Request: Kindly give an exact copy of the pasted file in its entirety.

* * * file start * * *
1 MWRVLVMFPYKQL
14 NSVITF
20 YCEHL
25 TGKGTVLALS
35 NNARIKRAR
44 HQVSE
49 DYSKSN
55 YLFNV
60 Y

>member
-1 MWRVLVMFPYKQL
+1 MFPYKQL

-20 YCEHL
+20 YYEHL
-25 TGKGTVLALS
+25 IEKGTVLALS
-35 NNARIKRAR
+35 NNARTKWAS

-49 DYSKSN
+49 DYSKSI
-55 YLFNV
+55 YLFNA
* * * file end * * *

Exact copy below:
1 MWRVLVMFPYKQL
14 NSVITF
20 YCEHL
25 TGKGTVLALS
35 NNARIKRAR
44 HQVSE
49 DYSKSN
55 YLFNV
60 Y

>member
-1 MWRVLVMFPYKQL
+1 MFPYKQL

-20 YCEHL
+20 YYEHL
-25 TGKGTVLALS
+25 IEKGTVLALS
-35 NNARIKRAR
+35 NNARTKWAS

-49 DYSKSN
+49 DYSKSI
-55 YLFNV
+55 YLFNA